Don't blink when you watch running back Jay Bradford -- the 2015 prospect brings sprinter speed to the backfield and can break a game in a flash.
Jay Bradford is a running back from Splentora (Tex.) High School. He is 5'11 and 190 pounds and runs a 4.29 40. That is very fast! He probably enjoys being fast. That must be very fun. Bradford is a composite four-star prospect and a borderline top-10 tailback prospect; 247Sports has him as the No. 8 running back, while Rivals.com has him at 13th-best. He has offers from Texas A&M, Texas, Texas Tech and Baylor. Bradford also has drawn interest from the likes of Alabama and Oregon.
Bradford tweets at @Bradford20Jb, if following high school students on Twitter is your thing.
Any scouting report on Bradford has to start with his speed, which has already received mention here, and for good reason.
He burst onto the recruiting scene in a serious way in May of 2013 when he ripped off a 10.49 100m dash to win the 3A Texas state title, a time that was good for No. 13 nationally. The mark remains as his personal best and it came on the biggest stage.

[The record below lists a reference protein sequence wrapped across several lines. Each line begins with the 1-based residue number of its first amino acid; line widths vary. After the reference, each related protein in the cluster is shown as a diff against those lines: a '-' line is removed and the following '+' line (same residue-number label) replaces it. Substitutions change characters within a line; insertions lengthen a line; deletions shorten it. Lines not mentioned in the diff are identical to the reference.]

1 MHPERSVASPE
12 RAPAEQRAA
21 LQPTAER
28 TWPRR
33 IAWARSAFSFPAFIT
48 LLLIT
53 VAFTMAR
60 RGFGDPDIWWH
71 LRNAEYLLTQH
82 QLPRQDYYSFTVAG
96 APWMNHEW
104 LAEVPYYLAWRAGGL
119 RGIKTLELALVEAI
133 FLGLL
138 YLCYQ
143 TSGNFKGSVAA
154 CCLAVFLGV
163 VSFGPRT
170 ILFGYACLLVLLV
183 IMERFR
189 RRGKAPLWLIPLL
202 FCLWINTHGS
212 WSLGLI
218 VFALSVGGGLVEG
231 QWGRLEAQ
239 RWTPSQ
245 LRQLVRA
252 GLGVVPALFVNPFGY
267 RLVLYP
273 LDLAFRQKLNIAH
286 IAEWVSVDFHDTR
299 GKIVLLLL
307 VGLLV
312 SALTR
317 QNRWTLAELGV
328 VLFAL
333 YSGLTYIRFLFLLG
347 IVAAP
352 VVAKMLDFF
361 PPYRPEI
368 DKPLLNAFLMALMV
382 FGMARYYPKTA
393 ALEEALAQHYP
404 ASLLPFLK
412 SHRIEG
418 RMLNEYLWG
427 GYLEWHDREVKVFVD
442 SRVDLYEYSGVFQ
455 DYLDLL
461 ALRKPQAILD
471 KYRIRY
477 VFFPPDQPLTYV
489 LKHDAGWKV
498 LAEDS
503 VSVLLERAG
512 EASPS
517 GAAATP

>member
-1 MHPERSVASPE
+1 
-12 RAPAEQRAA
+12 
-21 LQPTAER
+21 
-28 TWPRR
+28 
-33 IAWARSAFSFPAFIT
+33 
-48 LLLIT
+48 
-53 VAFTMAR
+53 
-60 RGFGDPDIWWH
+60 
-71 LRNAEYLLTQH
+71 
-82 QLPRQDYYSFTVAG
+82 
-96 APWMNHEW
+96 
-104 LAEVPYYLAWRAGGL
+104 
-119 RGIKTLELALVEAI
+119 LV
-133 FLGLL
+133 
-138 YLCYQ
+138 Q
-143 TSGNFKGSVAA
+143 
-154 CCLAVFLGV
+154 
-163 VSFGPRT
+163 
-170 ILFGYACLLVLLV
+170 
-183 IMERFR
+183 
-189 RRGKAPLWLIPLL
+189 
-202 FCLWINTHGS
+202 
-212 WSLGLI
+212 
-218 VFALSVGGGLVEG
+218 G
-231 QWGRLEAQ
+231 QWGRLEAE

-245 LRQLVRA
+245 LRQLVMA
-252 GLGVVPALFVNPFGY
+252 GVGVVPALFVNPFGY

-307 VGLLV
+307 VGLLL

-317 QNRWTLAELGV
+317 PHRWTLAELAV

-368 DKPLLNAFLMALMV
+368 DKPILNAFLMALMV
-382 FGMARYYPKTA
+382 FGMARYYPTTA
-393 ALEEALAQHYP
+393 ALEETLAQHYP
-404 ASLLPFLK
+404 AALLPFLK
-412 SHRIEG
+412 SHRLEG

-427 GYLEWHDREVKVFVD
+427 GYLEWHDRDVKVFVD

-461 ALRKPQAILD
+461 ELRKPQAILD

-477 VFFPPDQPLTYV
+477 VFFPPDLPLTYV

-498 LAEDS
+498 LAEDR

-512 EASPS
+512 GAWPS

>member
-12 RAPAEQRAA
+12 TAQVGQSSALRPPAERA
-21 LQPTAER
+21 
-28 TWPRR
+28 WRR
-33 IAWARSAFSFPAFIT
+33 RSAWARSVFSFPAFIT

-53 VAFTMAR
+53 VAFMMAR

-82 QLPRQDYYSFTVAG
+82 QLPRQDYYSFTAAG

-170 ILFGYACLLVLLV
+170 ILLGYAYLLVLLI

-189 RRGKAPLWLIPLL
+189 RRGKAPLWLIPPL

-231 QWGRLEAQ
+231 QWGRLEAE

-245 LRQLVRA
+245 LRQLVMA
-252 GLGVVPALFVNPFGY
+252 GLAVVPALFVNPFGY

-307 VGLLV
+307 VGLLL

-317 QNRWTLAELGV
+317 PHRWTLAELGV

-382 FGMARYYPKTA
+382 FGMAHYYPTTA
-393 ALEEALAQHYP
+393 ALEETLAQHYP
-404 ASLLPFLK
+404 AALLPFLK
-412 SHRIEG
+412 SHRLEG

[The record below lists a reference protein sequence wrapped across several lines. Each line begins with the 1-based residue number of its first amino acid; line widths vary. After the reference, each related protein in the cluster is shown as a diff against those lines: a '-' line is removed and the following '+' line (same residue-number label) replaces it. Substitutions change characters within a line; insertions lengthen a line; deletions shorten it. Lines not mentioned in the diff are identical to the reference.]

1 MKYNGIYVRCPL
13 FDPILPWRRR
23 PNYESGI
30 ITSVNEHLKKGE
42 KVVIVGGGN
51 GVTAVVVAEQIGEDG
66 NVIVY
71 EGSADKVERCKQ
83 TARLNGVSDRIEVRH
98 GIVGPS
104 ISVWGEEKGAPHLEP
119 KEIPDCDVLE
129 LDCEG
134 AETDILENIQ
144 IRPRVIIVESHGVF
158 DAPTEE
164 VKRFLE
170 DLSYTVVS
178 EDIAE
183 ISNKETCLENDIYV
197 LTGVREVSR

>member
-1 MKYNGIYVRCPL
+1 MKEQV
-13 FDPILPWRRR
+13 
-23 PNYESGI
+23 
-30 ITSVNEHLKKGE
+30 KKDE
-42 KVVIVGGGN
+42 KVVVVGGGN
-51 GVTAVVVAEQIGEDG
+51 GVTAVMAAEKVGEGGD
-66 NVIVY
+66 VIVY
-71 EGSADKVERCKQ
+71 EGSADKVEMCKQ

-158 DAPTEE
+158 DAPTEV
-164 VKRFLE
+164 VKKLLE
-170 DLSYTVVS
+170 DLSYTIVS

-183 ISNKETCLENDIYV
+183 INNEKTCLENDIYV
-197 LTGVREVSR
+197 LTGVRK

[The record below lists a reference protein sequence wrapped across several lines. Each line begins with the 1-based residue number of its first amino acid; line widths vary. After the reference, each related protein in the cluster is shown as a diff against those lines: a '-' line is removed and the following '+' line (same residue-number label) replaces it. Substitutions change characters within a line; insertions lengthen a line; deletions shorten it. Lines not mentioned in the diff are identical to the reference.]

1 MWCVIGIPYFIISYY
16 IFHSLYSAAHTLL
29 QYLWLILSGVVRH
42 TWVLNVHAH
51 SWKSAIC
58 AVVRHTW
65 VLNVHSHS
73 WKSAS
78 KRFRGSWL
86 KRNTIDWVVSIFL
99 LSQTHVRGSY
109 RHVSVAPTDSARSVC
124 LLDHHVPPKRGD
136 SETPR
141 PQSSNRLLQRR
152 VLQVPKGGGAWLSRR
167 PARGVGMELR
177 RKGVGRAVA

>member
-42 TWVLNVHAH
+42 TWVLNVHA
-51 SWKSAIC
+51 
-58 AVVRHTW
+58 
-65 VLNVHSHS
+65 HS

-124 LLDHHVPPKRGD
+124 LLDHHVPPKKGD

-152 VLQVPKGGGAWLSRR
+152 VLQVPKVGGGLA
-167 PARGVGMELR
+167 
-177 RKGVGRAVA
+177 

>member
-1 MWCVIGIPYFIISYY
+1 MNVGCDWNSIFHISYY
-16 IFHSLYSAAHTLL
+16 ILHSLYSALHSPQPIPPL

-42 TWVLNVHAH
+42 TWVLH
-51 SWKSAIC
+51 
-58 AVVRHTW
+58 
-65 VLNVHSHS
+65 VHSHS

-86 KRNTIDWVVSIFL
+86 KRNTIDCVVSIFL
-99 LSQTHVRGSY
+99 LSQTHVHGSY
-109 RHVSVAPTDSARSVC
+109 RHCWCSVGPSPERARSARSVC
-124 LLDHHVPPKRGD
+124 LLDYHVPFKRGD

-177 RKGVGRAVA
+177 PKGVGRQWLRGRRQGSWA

And though the 4.29 40 was probably hand-timed, he has posted impressive testing results at two Nike events this spring. At the Houston NFTC in early April, Bradford ran a 4.44 40, posted a 4.31 shuttle time, and had a vertical leap of 37.6 inches.
As a result, there's no questioning his athleticism -- he's one of the fastest prospects in the country. However, the issue is that his high school film can't quite live up to the promise of his pure speed. Sure, he doesn't get caught from behind in the open field, but there's not a lot of shake to Bradford's game, as his feet and overall change-of-direction ability is less than elite.
He also has trouble at times in the open field making the right decision. Along the sideline, instead of pressing in or faking towards the hash to create more room, he often likes to cut back inside, which allows pursuing defenders to track him down.
One thing that Bradford can do is use his speed to get outside, an outgrowth of his speed that should continue to benefit him in college. If there is an edge to be had, Bradford can take it.
And though he is willing to put his shoulder down and attempt to punish defenders, at 190 pounds he doesn't project as a prospect who can run over defenders at the next level, either.
Perhaps the Splendora offense doesn't give Bradford the chance to shine in the open field that he deserves, something that will likely change in college if he plays in a spread offense, but right now he looks like a prospect with elite speed, but deficiencies in other key areas of his game that could well limit his upside.